Getting to Lingya Street Art Village: Oddly, the street art village isn’t mapped on Google but it’s not hard to find. Arrive into Weiwuying Station on the MRT orange line and you can’t miss the vibrant murals covering apartment blocks along the main street.
13. Find more Kaohsiung street art near Culture Centre Station
If you haven’t had your fill of street art in Kaohsiung yet, there’s one other awesome spot to check out. Just 3 stops on the MRT orange line from Lingya Street Art Village (Weiwuying Station) is the Culture Centre Station, nearby two of the biggest pieces of street art in Kaohsiung.
I’m pinning both their locations below so you can easily find them. They’re a 5-minute walk apart.
‘Outgrowing’ by Mona Caron
Rumour has it that this impressive piece of Kaohsiung street art is the largest in Asia. You need binoculars or a camera with a zoom lens to see the top. It’s made up of hundreds (or perhaps thousands?) of small tiles, each perfectly slotted together to create the impression of one giant work of art.
The artist responsible is Mona Caron, a new favourite of mine. She’s a Swiss artist now based in the States. She’s painted skyscrapers all over the world including an even bigger one in Ecuador that I’m dying to see.
Getting to ‘Outgrowing’: Beside a small park off Wufu 1st Road, this piece of Kaohsiung street art can be found here. You could also enter Hele Breakfast Restaurant into Google as it’s just beside it.
Bird by Bamboo
This giant piece of Kaohsiung street art was created by a young local artist, Bamboo Yang, who I now follow on Instagram. In the same style as Mona Caron’s Outgrowing piece, it’s all made up of tiny tiles. I loved the dreamy purple and blue tones, as well as the level of detail.
In the same alleyway are two other colourful pieces of Kaohsiung street art: this impala and giraffe below.
Getting to Bird by Bamboo Yang: Find the alley between Kaohsiung Cultural Center and Water Tower Park pinned here.
12. Eat a local breakfast at Xing Long Ju
It wouldn’t be a trip to Taiwan without sampling a traditional cooked Taiwanese breakfast! Ingredients like youtiao (fried dough), bao buns and danbing (egg crepes) are staples, best served with soy milk.
14. Find the Dome of Light at Formosa Boulevard Station
The Dome of Light sculpture inside Formosa Boulevard Station is a colourful, free thing to do in Kaohsiung. This 30-metre dome was completed by Italian artist, Narcissus Quagliata, known for his glasswork, and took 4 years to be completed.
Nowadays, it’s a popular Kaohsiung attraction that’s easy to access: Formosa Boulevard is the cross-over point between the MRT red and orange lines so you can access it via either line.
15. National Science and Technology Museum
For a huge range of informative and interactive exhibits relating to Taiwan and the world, you can’t do better than Kaohsiung’s Science and Technology Museum. With six floors of exhibits, it’s one of the largest science museums in Asia so it’s best to pick one part of the museum and do it thoroughly rather than try and see everything during one visit.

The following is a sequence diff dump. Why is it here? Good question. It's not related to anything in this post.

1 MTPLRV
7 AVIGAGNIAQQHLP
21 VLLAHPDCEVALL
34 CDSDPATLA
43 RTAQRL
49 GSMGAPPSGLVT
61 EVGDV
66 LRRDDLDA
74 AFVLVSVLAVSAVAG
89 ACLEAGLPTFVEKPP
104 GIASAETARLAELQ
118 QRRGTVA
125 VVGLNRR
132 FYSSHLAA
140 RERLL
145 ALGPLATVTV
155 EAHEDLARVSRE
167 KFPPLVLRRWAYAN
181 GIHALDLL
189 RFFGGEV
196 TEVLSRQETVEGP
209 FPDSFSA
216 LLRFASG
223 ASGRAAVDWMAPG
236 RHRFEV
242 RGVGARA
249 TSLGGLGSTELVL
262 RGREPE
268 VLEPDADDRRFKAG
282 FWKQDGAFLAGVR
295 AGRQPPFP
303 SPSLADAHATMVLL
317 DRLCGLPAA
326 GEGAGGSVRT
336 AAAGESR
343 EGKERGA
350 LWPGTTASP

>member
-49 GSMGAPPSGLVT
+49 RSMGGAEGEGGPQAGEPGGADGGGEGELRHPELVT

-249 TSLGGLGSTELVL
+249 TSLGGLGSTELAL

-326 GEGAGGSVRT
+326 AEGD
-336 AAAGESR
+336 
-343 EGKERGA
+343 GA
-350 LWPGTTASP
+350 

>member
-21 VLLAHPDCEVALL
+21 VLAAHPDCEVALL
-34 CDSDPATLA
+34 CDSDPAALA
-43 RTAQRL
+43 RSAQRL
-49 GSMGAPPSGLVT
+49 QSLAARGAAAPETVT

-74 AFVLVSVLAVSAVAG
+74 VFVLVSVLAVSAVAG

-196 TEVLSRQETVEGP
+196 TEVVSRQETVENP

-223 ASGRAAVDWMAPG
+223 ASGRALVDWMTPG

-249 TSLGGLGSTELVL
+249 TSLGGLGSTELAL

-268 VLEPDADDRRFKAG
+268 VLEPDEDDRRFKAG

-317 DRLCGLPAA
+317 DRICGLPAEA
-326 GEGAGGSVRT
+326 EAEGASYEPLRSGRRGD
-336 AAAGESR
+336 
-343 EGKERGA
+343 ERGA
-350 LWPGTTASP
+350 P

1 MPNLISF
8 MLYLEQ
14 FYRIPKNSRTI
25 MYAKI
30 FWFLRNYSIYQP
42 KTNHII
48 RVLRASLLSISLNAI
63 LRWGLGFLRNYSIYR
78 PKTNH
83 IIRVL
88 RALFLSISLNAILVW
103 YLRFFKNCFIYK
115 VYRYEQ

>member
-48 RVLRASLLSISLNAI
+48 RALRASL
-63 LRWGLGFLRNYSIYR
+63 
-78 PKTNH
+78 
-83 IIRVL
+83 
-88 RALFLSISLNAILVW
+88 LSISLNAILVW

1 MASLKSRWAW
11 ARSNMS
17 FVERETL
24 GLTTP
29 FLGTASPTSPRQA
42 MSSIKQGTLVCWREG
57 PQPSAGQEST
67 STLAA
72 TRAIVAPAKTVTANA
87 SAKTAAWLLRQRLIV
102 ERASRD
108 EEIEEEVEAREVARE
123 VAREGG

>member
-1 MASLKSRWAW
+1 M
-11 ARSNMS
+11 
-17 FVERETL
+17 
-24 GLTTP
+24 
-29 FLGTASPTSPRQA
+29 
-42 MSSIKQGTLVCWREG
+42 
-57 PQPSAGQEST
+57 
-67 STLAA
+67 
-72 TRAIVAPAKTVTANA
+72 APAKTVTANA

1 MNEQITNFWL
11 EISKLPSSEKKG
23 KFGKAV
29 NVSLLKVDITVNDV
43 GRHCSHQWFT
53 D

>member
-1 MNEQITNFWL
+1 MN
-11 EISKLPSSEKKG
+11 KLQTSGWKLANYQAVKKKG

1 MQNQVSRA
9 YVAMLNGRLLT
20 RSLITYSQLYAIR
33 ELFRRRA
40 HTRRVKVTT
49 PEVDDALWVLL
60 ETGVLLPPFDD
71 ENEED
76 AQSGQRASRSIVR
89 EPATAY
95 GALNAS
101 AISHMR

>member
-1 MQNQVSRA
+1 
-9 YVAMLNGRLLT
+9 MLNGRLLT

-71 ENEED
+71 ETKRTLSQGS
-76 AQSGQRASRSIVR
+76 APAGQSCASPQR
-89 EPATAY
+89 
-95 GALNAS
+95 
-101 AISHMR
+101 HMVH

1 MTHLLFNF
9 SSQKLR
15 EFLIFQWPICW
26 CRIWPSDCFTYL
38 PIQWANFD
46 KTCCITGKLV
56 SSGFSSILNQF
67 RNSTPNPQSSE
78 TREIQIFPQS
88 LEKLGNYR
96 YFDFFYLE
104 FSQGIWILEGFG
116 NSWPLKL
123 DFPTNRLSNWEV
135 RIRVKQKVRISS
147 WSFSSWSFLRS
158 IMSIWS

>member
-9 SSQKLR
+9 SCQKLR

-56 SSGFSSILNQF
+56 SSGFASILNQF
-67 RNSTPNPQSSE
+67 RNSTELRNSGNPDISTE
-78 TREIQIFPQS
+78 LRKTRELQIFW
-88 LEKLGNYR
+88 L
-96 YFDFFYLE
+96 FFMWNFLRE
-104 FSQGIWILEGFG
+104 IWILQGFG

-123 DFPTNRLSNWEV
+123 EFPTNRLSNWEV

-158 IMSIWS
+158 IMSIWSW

With so many interactive aspects to the museum, it’s even a good one to bring kids to. Don’t worry if you get hungry: there are 2 restaurants on site! Entry is just NT$30.
16. Sanfeng Temple
To take Instagram-worthy photos, plan a trip to Sanfeng Temple. Wander below countless red hanging lanterns past vats of spiralled incense, with the elaborate temple looming above you.
But it’s not just a photo stop: with 300 years of history, Sanfeng Temple is a fantastic place to learn about Taoism and observe locals at worship.
Sanfeng is nearby Liuhe Night Market (more about this place to come) so, if you visit the temple late in the afternoon, you can combine these two Kaohsiung attractions. If that doesn’t suit, I recommend visiting early in the morning before the temple site becomes too crowded.
Sankuaicuo is the nearest train station or you can catch an affordable taxi from anywhere in Taipei.
17. Liuhe Night Market
Liuhe Night Market is one of the biggest and best-known markets in Taiwan dating back to the 1940s and brimming with food, gadgets, souvenirs, handicrafts and more. The area transforms from a main road during the daytime to a pedestrianised street in the evenings where families, couples, friends and solo travellers congregate.
It’s open 7 nights week, specialising in seafood such as shrimps, seafood congee and even quails eggs with whole prawns inside! It’s easy to reach from Formosa Boulevard station: simply follow exits 1 or 11.
Some locals will tell you this market is too ‘touristy’ and there are better places for authentic eats. With that in mind, let’s move onto my next thing to do in Kaohsiung…
18. Eat like a local at Rueifong Night Market
After the staff at my hostel explained that Liuhe Night Market is more of a tourist market, I headed straight to Rueifong Night Market, beside Kaohsiung Arena Station, to eat with the locals.
With over 1000 stalls to choose from (yes, really!), I browsed around before settling on a delicious scallion pancake: deep-fried dough folded over with cheese and a gooey egg inside.
I also tucked into a giant takoyaki ball. Takoyaki is a Japanese food made from squid and fried batter, cooked in small ball-shaped moulds. Usually, you get a serving of six but this particular stall sold singular giant ones full of sweet potato, fish, prawns and squid. So tasty and just NT$60 ($2)!
Read next: the best Taiwanese dishes to try
Rueifong is open Tuesdays and Thursdays-Sundays so don’t make the mistake of showing up hungry on a Monday or Wednesday when it’s closed!
19. Fo Guang Shan Buddha Museum
The Fo Guang Shan Temple complex was already a popular place to visit in Kaohsiung but it became even more famous in 2011 when the Buddha Museum was built to showcase a tooth thought to belong to the Buddha himself.